Advanced Visual Analyses for Smart and Autonomous VehiclesView this Special Issue
Advanced Visual Analyses for Smart and Autonomous Vehicles
Thanks to the major advances of sensing, communication, and computing, connected and automated vehicle (CAV) technologies have been the strong driving force behind the rapid development of intelligent transportation system (ITS). Advanced visual analyses techniques based on camera/radar/lidar/IR sensing spanning the fields of computer vision, image/video analyses, machine learning, etc. have become the indispensable tools for CAV technologies, especially for enhancing safe and autonomous operation of vehicles in traffic, mainly based on three main components (i.e., environment, vehicle, and driver—EVD) of the overall driving context.
More specifically, advanced visual analyses can infer the dynamic environment scenes outside the vehicles, such as roadway situations and weather conditions, pedestrians, and other vehicles moving trajectories, as well as traffic lights/signs, etc. Advanced visual analyses can also improve the detection accuracies of vehicles’ driving states, such as the vibration, speed, acceleration, and abrupt turns. Moreover, advanced visual analyses can serve as nonintrusive monitoring of the drivers which needs to be safely maneuvered in the environment. The complex dynamics of various events and interaction of various “EVD” system components affect the overall safety and comfort of driving, as well as the condition of the traffic flow. Real-time awareness and dynamic response of these system components can proactively result in better driving safety systems and driving experiences, which can accurately, reliably, and very quickly identify the conditions that would lead to an accident and to force corrective actions so that the accident can be prevented.
The goal of this special issue is to share new advanced visual analysis techniques, bring forward challenges, and present comprehensive reviews for CAVs. More specifically, this special issue focuses on state-of-the-art researches of integrating advanced visual analysis techniques, which can be effectively applied to vehicle and driver sensing, road and pedestrian monitoring, data fusion analysis, and correction and response, etc. After several iterations of reviewing processes, five papers are accepted for this special issue, which covers the advance of visual analysis techniques for visual tracking, scene understanding, lane detection, vehicle classification and power controlling, etc.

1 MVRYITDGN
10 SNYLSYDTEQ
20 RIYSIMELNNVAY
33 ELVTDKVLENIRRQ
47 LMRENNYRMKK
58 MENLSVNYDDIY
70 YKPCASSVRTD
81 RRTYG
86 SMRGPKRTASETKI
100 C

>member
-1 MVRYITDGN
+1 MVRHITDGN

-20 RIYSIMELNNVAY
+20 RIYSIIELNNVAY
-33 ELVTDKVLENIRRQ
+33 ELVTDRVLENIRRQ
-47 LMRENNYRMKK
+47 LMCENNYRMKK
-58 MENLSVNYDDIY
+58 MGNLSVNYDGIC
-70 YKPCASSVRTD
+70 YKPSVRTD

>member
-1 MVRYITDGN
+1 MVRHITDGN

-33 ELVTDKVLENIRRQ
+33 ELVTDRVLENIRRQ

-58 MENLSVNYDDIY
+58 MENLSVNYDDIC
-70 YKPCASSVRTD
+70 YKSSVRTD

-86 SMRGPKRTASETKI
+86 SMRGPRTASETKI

More specifically, the paper entitled “Robust Visual Tracking with Discrimination Dictionary Learning” proposes an effective tracking algorithm based on learned discrimination dictionary. Based on the learned dictionary, target candidates to be tracked can get a more stable representation. Additionally, the observation likelihood is evaluated based on both the reconstruction error and the dictionary coefficients. The paper entitled “Scene Understanding Based on High-Order Potentials and Generative Adversarial Networks” proposes a scene understanding framework based on a generative adversarial network (GAN) to implement a fully convolutional semantic segmentation model. The high-order potentials are adopted to achieve the fine details and consistency of the segmented semantic image. The paper entitled “Lane Detection based on Connection of Various Feature Extraction Methods” presents a new preprocessing and ROI selection method for lane detection. First, in the preprocessing stage, the RGB color space is converted to the HSV color space and white features on the HSV model are also extracted. At the same time, the preliminary edge feature detection is added in the preprocessing stage, and then the part below the image is selected as the ROI area based on the proposed preprocessing. The paper entitled “Pretraining Convolutional Neural Networks for Image-based Vehicle Classification” proposes a convolution neural networks (CNN) for image-based vehicle classification with four categories, including motorcycle, transporter, and passenger. An unsupervised pretraining approach is introduced to initialize CNN parameters for better classification performance. Finally, the paper entitled “A Power Control Algorithm Based on Outage Probability Awareness in Vehicular Ad Hoc Networks” addresses a power control algorithm to overcome the problems of random mobility of nodes, interference in multiusers, and high outage probability. The proposed power control method aims at minimizing the outage probability, taking advantage of available cumulative interference at the transmitter of each terminal. Furthermore, the interference model is built by a stochastic geometric theory, from which the expression between outage probability and cumulative interference can be derived.
As we conclude the introduction to this special issue and the contents of the selected five papers, we would like to thank all authors for their valuable contributions. We also express our deep gratitude to all the reviewers for their timely and insightful comments on all submitted papers. It is our sincere expectation that the contents in this special issue are informative and useful from various aspects related to connected and automated vehicle (CAV) technologies.
Conflicts of Interest
The authors declare that they have no conflicts of interest.